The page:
These narratives encompass valour, bravery, sacrifice, obsession, skill, determination, honour, mercy, and more. The subjects themselves are often beautiful in direct inverse proportions to their purpose, for example that gorgeous elliptical wing of the Spitfire with those deadly Brownings.

  14. Greg, well spoken and I utterly respect your asking of a difficult question. I've thought about this issue long and hard at times, and for me it is epitomised every time I attach a swaztika decal to a subject. I can share my thoughts.

    There's light and shade in everything and I think there's conflict at the very heart of everything we do. War is the greatest analogy of this. From war comes technological strides that wouldn't happen in peacetime. It shows us the bravest sides of humanity and demands faith, both in the belief of good and the necessity sometimes to make the ultimate sacrifice. War makes us choose between 'good' and 'evil', to hold a mirror up and ask what we see, and how that reflects on our view toward others.

    In modeling these subjects we can connect with the best of humanity and be reminded of the very worst we are capable of. And there's a thing called forgiveness.

    Lest we forget.

  15. After a few belly laughs (the acronyms, the graphics, the Won Hui observations...all too astute for words), I'm ready to chime in here myself.

    I read somewhere once that we should allow trivial imperfections to stand once in a while, even if they are easily corrected, just for the sake of our souls. Dunno who said that but it sounds like wisdom to me. That's means your grammatical faux pas are safe with me, David, if you'll let mine go in return.

    Greg, I've mused about the same thing regarding my fascination with these death-dealing contraptions. I watch documentaries and even entertainment flicks and take no delight in the death of anyone, even the wicked. My sense is that my chosen genre (WW2, almost always) represents a time when evil was easily identified, lines were (apparently) clearly drawn, allies were allies and the enemy was the enemy, and by pulling together we could get 'er done. The simpler age also exemplified a simpler inner posture: men were unselfconsciously brave. I love my own dad, but he was my dad, you know--just dad. But he volunteered at 17 in the spring of '44 (with the signature of his parents), and marched off to war. He could've waited until his 18th birthday (October of '44) and essentially assured himself (after training and transport) that he wouldn't see combat. The crazy thing is, he was just one of millions who thought and acted the same way. I would also add that the enormity of the conflict--eschatological, really, and in some senses we are still playing it out--also fascinates me. David Leigh-Smith has noted the mystery, too, that some who fought for the good guys were anything but, and some who fought for the villains were actually noble and brave. I think that is true, which rather than repelling me from my somewhat simplistic narrative, serves instead to draw me in all the more.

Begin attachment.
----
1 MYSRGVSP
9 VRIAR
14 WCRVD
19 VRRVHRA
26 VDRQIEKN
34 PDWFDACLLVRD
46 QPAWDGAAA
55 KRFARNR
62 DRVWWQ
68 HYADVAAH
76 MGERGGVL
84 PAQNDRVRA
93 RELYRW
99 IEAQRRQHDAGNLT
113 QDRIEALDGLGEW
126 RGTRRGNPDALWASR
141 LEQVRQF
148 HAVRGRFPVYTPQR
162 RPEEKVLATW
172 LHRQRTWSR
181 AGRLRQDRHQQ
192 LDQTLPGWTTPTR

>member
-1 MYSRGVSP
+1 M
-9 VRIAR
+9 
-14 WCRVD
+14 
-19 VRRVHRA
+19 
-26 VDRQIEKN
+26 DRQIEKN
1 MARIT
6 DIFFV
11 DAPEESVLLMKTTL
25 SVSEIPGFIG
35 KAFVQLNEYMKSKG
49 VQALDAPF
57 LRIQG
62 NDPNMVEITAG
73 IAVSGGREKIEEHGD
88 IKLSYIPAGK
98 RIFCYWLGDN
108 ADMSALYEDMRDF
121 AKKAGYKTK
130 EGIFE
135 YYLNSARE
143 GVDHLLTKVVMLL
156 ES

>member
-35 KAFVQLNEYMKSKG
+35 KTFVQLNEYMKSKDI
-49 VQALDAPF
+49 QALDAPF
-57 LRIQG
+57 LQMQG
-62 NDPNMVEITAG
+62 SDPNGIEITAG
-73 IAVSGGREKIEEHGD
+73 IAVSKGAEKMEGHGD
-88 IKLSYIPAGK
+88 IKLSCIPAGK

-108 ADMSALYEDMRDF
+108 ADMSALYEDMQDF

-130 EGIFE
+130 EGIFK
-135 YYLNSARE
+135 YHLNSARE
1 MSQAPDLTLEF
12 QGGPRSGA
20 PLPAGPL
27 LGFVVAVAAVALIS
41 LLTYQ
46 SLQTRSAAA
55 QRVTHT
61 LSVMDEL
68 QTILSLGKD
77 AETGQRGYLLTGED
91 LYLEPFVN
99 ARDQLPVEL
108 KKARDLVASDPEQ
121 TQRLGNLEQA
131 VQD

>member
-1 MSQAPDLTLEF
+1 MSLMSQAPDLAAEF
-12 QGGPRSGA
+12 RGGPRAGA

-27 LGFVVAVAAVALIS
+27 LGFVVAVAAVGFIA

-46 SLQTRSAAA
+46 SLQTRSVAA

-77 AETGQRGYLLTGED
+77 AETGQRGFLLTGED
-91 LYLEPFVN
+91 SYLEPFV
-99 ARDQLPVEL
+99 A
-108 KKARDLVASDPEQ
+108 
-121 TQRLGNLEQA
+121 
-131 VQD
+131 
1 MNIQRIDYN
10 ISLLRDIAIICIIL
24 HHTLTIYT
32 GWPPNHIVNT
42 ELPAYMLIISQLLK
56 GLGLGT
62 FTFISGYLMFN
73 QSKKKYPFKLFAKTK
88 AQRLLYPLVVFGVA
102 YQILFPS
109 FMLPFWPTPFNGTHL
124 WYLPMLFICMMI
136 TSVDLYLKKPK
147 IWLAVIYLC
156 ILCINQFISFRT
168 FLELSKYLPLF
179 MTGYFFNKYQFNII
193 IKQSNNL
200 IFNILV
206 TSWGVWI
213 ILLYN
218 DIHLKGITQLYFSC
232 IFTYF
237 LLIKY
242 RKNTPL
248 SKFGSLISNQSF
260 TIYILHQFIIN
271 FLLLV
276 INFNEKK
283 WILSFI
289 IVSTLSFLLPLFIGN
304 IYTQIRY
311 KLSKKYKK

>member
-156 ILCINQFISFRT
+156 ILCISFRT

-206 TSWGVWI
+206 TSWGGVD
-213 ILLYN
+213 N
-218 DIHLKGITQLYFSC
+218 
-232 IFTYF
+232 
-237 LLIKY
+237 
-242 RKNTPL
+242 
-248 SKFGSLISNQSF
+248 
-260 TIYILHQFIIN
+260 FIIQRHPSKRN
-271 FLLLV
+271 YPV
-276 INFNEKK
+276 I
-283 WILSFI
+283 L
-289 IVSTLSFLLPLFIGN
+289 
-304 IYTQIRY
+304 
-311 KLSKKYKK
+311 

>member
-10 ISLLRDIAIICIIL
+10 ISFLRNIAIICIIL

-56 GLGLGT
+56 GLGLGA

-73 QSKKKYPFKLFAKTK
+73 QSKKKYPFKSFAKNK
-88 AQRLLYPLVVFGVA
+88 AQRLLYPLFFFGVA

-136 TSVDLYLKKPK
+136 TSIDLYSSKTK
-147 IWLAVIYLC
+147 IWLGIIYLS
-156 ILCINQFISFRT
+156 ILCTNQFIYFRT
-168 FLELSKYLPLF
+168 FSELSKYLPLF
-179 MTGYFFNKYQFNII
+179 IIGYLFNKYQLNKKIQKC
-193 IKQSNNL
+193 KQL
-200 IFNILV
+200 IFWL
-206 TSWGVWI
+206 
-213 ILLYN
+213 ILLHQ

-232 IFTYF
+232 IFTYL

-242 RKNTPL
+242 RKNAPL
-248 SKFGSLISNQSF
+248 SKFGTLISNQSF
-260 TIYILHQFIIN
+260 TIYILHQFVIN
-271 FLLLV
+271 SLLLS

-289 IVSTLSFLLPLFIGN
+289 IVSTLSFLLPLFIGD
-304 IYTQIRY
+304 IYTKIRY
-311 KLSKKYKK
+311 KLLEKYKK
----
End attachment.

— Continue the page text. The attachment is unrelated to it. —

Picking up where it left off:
But enough of that. Here's my existential and theological two bits:

    "And I saw that all toil and all achievement spring from one person's envy of another. This too is meaningless, a chasing after the wind."~Ecclesiastes 4:4

    • Chime away, David.

      From Islamic geometric art, Persian rugs deliberately left imperfect (as only God should be perfect), to the Japanese art form of Wabi-Sabi that focuses on impermanence and melancholia, art has a long history of deliberate mistakes. In deference my grammar, and (eventually) my Enterprise will, alas, be imperfect.

      My own (step) father was, sadly, a horrible man. In my early life I found a refuge in making model kits, fuelled by fantasies of chivalry, honour, and fairness. When I plan a build now, be it allies or axis, I embue it with a story, or it has an explicit narrative that touches me and draws me in. I see that in many of my friends' work here.